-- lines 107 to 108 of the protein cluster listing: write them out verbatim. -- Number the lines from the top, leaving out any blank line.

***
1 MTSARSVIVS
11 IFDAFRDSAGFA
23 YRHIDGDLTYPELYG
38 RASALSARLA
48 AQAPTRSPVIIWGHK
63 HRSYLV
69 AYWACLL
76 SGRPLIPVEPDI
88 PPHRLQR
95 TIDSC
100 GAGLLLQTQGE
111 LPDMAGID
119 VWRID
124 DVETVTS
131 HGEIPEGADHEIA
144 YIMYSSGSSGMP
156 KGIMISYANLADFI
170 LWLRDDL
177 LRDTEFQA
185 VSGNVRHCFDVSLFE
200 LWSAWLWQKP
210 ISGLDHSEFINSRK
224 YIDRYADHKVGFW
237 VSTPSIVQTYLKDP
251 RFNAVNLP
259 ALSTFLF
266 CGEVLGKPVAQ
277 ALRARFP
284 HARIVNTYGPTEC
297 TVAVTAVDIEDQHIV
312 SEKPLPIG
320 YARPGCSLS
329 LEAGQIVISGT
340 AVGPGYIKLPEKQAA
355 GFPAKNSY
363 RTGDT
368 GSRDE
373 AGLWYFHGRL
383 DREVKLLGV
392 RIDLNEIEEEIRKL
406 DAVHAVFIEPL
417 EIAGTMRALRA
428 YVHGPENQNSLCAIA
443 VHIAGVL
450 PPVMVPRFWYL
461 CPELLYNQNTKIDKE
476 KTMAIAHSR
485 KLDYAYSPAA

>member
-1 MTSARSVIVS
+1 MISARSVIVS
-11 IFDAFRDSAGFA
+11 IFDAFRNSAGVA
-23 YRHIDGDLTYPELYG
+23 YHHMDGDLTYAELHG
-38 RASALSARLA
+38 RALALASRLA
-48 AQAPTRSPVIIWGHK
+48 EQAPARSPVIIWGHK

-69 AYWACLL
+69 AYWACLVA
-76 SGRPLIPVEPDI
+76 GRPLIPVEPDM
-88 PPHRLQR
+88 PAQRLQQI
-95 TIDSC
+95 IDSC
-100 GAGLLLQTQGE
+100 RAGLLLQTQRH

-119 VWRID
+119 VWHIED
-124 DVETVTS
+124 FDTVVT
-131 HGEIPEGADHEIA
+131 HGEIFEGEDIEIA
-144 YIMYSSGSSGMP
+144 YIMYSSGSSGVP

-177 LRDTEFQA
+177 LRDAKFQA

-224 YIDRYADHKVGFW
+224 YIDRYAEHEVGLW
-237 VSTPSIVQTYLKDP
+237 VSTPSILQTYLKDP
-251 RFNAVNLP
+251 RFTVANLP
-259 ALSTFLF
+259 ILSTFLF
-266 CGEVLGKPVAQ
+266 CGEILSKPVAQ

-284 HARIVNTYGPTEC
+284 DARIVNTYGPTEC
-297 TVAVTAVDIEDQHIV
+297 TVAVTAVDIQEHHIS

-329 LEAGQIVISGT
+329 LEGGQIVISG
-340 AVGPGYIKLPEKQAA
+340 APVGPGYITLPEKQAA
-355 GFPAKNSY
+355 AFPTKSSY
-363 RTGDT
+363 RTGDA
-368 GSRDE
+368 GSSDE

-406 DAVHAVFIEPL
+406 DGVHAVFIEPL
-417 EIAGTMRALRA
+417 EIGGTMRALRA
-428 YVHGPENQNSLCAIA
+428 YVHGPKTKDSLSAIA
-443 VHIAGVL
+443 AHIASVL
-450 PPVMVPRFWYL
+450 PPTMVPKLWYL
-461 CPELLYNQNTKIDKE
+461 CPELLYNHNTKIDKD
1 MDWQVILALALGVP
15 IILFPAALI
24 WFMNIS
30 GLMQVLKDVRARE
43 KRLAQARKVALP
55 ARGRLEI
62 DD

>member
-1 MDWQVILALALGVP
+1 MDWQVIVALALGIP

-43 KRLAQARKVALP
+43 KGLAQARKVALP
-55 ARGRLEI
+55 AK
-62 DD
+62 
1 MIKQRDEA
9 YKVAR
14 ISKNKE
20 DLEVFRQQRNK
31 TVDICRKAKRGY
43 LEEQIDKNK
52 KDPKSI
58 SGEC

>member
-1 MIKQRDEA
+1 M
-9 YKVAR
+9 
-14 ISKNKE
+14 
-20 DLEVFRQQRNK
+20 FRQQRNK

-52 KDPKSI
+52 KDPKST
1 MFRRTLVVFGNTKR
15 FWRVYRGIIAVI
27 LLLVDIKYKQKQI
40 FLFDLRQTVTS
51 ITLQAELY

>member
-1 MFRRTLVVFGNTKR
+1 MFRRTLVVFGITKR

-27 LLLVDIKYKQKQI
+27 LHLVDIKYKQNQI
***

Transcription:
+417 EIGGTMRALRA
-428 YVHGPENQNSLCAIA